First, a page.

The data were obtained from the National Health Insurance Service (NHIS) with a retrospective cohort representing Korean adults 20-year-old and over that was stratified by gender, age, subscriber classification, insurance premium quintile, and region from 2016 to 2020, and sampled by 10%. We used the same extraction method as the general sample cohort provided by the NHIS.
We set the study subjects as hypertensive CKD patients aged 50 or older with systolic BP between 130–180 in 2018, which is same as the condition of including SPRINT study subjects. In addition, we incorporated the examination data to confirm whether the risk of CVD is high according to SPRINT standards (age, systolic BP, eGFR, Framingham Risk Score). We calculated CVD incidence, death, and medical expenses for 2019–2020.
Economic evaluation model
We developed a Markov decision model to conduct a cost-effectiveness analysis (CEA) of intensive hypertension control for the CKD patients with hypertension aged 50 or older. This age group was chosen based on evidence from previous clinical trials . The model's conceptual framework is depicted in Fig. 1. It is assumed that a patient with hypertensive CKD can be placed on either of the two strategies: intensive vs. standard hypertension control.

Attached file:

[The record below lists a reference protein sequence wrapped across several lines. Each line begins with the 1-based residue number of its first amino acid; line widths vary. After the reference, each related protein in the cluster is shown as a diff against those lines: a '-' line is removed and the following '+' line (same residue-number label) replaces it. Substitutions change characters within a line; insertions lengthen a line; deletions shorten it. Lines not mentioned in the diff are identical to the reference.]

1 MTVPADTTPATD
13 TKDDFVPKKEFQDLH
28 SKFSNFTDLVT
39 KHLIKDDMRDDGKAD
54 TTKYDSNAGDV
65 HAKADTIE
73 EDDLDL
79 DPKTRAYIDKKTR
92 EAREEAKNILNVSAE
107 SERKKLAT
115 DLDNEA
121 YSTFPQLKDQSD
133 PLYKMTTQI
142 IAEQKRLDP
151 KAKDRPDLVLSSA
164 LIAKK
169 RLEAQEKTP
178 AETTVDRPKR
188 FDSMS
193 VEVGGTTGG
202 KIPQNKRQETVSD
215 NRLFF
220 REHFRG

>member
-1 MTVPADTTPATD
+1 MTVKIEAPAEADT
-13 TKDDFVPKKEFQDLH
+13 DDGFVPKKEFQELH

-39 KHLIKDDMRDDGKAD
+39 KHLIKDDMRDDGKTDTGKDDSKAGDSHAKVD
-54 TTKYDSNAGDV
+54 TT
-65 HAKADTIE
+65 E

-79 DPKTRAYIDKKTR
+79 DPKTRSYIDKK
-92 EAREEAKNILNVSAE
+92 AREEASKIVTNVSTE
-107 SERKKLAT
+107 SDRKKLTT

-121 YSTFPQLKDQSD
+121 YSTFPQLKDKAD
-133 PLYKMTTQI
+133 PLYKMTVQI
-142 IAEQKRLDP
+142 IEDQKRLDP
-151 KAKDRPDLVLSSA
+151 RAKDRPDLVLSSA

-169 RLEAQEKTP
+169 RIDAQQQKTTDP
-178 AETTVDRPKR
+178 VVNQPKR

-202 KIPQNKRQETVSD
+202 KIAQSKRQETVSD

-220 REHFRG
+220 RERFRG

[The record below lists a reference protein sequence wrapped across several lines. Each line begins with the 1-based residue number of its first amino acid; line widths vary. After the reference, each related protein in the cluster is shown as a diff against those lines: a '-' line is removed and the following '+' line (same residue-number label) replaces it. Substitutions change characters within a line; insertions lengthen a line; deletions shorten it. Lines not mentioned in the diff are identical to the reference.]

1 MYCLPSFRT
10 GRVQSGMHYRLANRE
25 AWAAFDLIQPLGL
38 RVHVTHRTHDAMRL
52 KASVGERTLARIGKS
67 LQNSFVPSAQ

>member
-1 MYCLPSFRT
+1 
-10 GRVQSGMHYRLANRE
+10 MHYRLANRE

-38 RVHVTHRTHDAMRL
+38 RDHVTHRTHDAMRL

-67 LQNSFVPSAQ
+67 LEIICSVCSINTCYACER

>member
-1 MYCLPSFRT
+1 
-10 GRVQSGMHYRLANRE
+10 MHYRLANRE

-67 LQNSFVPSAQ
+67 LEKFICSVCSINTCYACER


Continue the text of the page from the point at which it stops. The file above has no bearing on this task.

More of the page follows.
Then, the patient can progress to one of four states: hypertensive CKD (healthy), serious adverse events (SAEs), CVDs, and death. Following the literature, SAEs due to side effects from anti-hypertensive drugs include hypotension, syncope, bradycardia, electrolyte abnormalities, injurious fall, and acute renal failure (The SPRINT Research Group, 2015). CVDs include myocardial infarction (MI), stroke, and heart failure (HF). If a CVD or other unfavorable event is critical, then one may die right away, or he/she may survive and continue to remain in the CVD state. In the model, each health conditions have yearly costs and quality-of-life utilities that increase over time. A transition probability, which changes depending on demographic variables and the hypertension control approach used, defines movement between any two health states. The basic simulation cycle was 1 year. TreeAge Pro software was used to build the model (TreeAge Software, Inc., Williamstown, MA, USA).
To obtain the parameters for the Markov decision model, we estimated the rates of incidence and mortality of CVDs and SAEs, and their costs using the NHIS database. In addition, we reviewed recent publications [5,6,7] to derive hazard ratios for intensive vs. standard hypertension control, and utilities of each health states  measured by quality-adjusted life years (QALYs). These parameters and sources are shown in Table 1.
From the insurer's point of view, we included direct medical costs only, and thus, did not include direct non-medical costs (e.g., transportation costs) and indirect costs (e.g., time lost from work). Direct medical costs consist of hospitalization costs and outpatient costs (including prescriptions). We assumed that intensive hypertension control would incur more outpatient costs (about 1.2 times) than standard hypertension control. We derived those estimates from the National Health Insurance database. All costs were converted into US dollars (USDs), an exchange rate of 1 USD to 1,180 Korean won was applied.
We compared standard hypertension control, which involves lowering systolic/diastolic BP to 140/90 mmHg; and intensive hypertension control, which entails reducing systolic/diastolic BP to 120/80 mmHg based on the SPRINT .